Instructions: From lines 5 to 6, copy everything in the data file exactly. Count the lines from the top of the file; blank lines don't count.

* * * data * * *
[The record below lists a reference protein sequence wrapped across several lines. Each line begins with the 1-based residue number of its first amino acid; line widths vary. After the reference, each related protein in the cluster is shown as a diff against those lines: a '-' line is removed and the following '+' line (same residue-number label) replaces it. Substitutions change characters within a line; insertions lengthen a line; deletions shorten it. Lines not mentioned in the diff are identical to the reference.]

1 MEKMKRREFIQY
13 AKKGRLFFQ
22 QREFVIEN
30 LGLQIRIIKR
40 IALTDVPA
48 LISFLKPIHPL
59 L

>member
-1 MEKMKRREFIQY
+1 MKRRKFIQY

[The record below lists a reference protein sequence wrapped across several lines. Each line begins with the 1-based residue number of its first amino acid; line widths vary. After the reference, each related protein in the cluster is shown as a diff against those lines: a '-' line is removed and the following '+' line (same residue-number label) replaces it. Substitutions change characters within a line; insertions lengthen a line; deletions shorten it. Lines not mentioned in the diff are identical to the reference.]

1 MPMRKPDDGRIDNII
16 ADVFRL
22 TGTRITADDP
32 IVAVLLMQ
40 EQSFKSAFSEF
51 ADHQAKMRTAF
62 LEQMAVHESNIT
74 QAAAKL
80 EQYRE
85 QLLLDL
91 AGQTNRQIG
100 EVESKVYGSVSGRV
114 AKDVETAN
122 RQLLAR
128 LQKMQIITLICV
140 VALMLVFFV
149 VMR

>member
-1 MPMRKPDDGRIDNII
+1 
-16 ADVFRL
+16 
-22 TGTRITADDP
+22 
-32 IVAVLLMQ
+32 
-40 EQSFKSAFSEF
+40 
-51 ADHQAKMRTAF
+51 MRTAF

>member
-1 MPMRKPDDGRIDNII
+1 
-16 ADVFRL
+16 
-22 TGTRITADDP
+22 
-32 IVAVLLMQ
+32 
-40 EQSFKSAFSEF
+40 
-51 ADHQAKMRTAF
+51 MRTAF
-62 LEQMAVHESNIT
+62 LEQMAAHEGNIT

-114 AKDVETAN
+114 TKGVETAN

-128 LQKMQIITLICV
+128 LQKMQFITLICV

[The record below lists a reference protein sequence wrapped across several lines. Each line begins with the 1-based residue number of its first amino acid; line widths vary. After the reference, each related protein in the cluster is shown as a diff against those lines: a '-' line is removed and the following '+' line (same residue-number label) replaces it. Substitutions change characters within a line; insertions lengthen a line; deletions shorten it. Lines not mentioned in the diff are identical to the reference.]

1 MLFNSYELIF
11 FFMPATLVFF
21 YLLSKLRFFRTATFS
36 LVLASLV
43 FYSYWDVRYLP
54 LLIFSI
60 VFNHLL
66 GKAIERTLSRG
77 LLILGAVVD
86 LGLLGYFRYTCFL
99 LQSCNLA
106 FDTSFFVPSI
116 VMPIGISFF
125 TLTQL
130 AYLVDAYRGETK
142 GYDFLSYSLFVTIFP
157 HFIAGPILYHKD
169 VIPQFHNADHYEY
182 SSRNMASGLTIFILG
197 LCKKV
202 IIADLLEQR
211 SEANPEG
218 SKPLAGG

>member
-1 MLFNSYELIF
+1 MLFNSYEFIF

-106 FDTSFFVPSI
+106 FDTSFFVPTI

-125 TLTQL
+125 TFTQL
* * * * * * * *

30 LGLQIRIIKR
40 IALTDVPA